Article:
2. Can you tell us about the key challenges you faced by working in your usual location? Individuals working in their usual location, and who are not customer-facing workers that is those who usually work in the office, shifted to a mix of working from home and office, and generally did not report any specific challenges. However, the data does highlight that customer-facing, ‘front line’ workers, who worked in their usual location during the pandemic faced considerable challenges. Hence the ‘roles’ of the workers had the biggest impact on level of challenge faced. It is important to note that ‘front line worker responses mainly involved participants from the Spanish and Polish data were predominantly ‘front line’ workers, while few such workers were involved in the Irish and UK samples. Some further specific issues included: the lack of protective equipment for employees which seemed to be an issue in the initial stages of the pandemic when resources were limited; some customers not adhering to the covid safety measures that had been put in place; and those working in their usual workplace being challenged by conflicts and variations between safety measures and changes to regulations.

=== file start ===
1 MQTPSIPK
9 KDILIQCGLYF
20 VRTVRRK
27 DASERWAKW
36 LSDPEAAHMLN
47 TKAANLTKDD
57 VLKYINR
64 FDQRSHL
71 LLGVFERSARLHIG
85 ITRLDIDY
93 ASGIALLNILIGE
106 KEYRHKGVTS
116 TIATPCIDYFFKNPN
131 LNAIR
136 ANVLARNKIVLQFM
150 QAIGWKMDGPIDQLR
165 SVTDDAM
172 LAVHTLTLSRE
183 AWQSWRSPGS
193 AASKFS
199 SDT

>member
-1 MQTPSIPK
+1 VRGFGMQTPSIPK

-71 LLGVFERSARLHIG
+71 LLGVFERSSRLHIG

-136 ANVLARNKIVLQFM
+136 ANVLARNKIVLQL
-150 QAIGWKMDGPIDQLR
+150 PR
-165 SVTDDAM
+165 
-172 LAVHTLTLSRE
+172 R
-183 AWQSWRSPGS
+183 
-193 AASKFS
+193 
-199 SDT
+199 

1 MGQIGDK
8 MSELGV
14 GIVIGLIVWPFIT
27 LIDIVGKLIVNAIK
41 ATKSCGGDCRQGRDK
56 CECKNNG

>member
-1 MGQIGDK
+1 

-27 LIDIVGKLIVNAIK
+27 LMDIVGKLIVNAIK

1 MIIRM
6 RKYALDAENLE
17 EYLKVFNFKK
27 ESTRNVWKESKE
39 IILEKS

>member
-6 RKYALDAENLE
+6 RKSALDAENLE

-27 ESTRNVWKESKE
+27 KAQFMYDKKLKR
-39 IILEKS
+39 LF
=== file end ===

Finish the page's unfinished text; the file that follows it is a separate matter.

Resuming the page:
3. Can you tell us about the key challenges you faced working at home? Themes emerging from the data indicated that participants working from home faced some key technical challenges such as limited access to their work computers, laptops and printers particularly at the beginning of the lock downs, although there were some cases when this persisted throughout lock down. Technical challenges were also discussed in relation to multiple users attempting to access the internet at the same time and band width problems with many home workers stating that having partners and children at home, who also required access to the internet for home schooling etc., made it difficult at times to log on during normal working hours. This resulted in many participants claiming they had to alter their usual working hours to work more early mornings and late nights to accommodate their partners and children. A lack of childcare generally during lock down meant that most children were at home with working parents during the day. These same parents then had responsibility not only for continuing their own work but also the additional responsibility of home schooling their children, this was reported across areas/countries and participants. A further challenge of working from home for many of the participants related to missing their co-workers and social interactions or “water cooler conversations”, with participants who worked both at home and in their usual location agreeing that the best part of working in their usual location on certain days was the social interactions with their co-workers.